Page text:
The Digital Hand in Our Lives

The wildey popular social media app TikTok has a growing influence on today’s youth, and it’s becoming concerning.


Brooke Jordan

Junior Lilyanna Muniz logging onto the social media app TikTok during class.

As we have learned to grow “comfortable” with the 2020’s, amid a pandemic, polarized politics, global conflicts, and more, we’ve had an underlying influence at hand that has been ingrained into our lives.

This unseen influence is not a celebrity, or “influencers”, or advertisements, or those close around us; it’s a columation of those things, it’s the app we all have on our phones TikTok, which is growing to become the most influential social media app of the digital age, that has anamorphize itself into a celebrity, in and of itself.  

From 2019 to 2020, TikTok users grew 85.3 percent just in the U.S alone. That growth can be attributed to the national isolation in our houses and to our phones due to the COVID-19 pandemic.

Narrowing it down to a daily scale, the U.S. has 50 million active TikTok users each day, proving that it has become embedded into our daily lives.

Dallastown teacher Mr.Mohar brings up the allure of TikTok, saying “…I think there’s an addictive element to TikTok. It’s easy to consume, it’s fast-paced, and it’s social.” 

And he’s right. These short, highly addictive videos have become easy to manage, and their content has become more susceptible to influence us through our fashion, music, trends, speech, self perception and more. 

A big way TikToks influence can be seen is in our fashion, a way we can express ourselves without saying any words.

Dallastown junior Gia Elliot has seen the apps influence on the fashion industry and feels that  “….TikTok has affected the way most people dress now, it lets people explore more into different styles and encourages a lot of younger people to express themselves through fashion.”

While expressing ourselves through clothing is an extreme confidence booster, the means of getting this clothing has become extremely flawed, shopping through pollution pumping fast fashion companies much like Shein. 

There’s a lack in diversity and versatility within the fashion that is popular now as well, with much of the trends being very similar and/or completely inefficient, lacking the flexibility to match with other pieces of clothing since it can only withstand in the mix of a micro trend.

To get a more in depth look at fast fashion’s unsustainability, check out Sophia’s article.

The music industry has also been completely swept over by TikTok and its influence, which makes sense since music either creates trends on the app or is just background sound to the video.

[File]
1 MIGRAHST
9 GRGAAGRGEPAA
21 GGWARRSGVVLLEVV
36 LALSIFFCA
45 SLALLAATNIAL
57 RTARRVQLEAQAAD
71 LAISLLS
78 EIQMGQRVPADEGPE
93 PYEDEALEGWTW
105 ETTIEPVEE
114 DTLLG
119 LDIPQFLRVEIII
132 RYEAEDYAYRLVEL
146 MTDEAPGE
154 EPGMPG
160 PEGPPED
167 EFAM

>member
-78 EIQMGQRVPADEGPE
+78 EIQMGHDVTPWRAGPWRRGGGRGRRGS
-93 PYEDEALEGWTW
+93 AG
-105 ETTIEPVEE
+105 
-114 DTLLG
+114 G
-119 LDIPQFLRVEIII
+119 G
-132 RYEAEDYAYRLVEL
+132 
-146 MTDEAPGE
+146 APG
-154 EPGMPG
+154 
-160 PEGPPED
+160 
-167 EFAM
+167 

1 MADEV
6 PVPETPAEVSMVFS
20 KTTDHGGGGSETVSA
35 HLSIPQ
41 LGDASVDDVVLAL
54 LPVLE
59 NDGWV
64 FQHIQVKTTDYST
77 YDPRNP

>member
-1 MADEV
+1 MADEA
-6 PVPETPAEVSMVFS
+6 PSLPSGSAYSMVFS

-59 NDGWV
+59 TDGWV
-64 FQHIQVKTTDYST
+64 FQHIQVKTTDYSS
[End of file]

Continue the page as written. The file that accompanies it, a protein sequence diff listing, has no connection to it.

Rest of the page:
A direct correlation between songs that chart on streaming services and the radio to songs that have gone viral on TikTok has been seen. Record labels have noticed this trend and aim to promote new songs on TikTok and likewise with single, independent artists.

The downside that comes with this is how repetitive these audios become, on the app and crazy enough, in person. 

Having become so invested in TikTok, we’ve begun reciting audios in other contexts outside of the app, creating a new digital vernacular for our generation.  

But, the hypnosis doesn’t just end there. 

Proxy culture is weird.

— Mrs. Yuninger

Trends that surface on the app, much like the “Devious Lick” trend, takes things too far. The obsession of gaining views and likes led teenagers to destroying school property, with complete disregard of others around them, except strangers on the internet. 

Seeing how easily teenagers have been influenced into doing absurd things by the fingertips of strangers, it only makes me wonder how the younger generations will turn out. 

Mrs.Yuninger, teacher and mother, expressed that “[TikTok] delays maturity in creating an expectation for ceaseless external validation. There’s also a lot of maturing that happens outside.”

We’re entering a time where children get devices and social media at a younger age than before, which is detrimental to such an impressionable group of individuals. 

With so much of social media being fake, especially 15 second TikTok videos, younger audiences can’t realize that what they’re seeing is what the creator wants them to see and not the fact that those videos don’t represent real life.

This often leads to personal struggles like eating disorders, body image issues, and a deteriorating mental health over all.

TikTok, being as fast paced as it is, has very easy ways to fall into its trap of living through the app as well as the lives presented on the app, but when we stand back and actually live life, the trap begins to disappear. 

Lets appreciate and try out the new concepts that are gained from TikTok but also start to become our own person without the help of validation on the app. 

And from the wise words of Mrs. Yuninger, “Proxy culture is weird!”